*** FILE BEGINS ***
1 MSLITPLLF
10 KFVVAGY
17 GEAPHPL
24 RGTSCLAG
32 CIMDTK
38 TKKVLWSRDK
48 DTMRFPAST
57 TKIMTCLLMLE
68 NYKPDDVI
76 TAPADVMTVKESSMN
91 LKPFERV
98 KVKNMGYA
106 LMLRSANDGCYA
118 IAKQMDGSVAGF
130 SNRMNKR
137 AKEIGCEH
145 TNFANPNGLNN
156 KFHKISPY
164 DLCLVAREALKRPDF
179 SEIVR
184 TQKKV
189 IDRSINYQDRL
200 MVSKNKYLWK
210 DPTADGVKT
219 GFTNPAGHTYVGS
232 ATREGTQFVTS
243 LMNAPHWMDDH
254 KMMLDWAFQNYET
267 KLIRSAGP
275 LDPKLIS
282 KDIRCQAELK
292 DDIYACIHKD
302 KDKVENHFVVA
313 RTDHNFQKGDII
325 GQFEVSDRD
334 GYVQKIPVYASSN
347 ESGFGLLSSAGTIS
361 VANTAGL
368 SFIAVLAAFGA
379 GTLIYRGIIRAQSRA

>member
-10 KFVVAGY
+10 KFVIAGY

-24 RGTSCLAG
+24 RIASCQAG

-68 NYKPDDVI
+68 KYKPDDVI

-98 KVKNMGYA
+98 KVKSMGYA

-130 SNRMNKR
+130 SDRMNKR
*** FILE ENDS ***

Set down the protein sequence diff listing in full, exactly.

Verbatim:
1 MSLITPLLF
10 KFVVAGY
17 GEAPHPL
24 RGTSCLAG
32 CIMDTK
38 TKKVLWSRDK
48 DTMRFPAST
57 TKIMTCLLMLE
68 NYKPDDVI
76 TAPADVMTVKESSMN
91 LKPFERV
98 KVKNMGYA
106 LMLRSANDGCYA
118 IAKQMDGSVAGF
130 SNRMNKR
137 AKEIGCEH
145 TNFANPNGLNN
156 KFHKISPY
164 DLCLVAREALKRPDF
179 SEIVR
184 TQKKV
189 IDRSINYQDRL
200 MVSKNKYLWK
210 DPTADGVKT
219 GFTNPAGHTYVGS
232 ATREGTQFVTS
243 LMNAPHWMDDH
254 KMMLDWAFQNYET
267 KLIRSAGP
275 LDPKLIS
282 KDIRCQAELK
292 DDIYACIHKD
302 KDKVENHFVVA
313 RTDHNFQKGDII
325 GQFEVSDRD
334 GYVQKIPVYASSN
347 ESGFGLLSSAGTIS
361 VANTAGL
368 SFIAVLAAFGA
379 GTLIYRGIIRAQSRA

>member
-10 KFVVAGY
+10 KFVIAGY

-24 RGTSCLAG
+24 RIASCQAG

-68 NYKPDDVI
+68 KYKPDDVI

-98 KVKNMGYA
+98 KVKSMGYA

-130 SNRMNKR
+130 SDRMNKR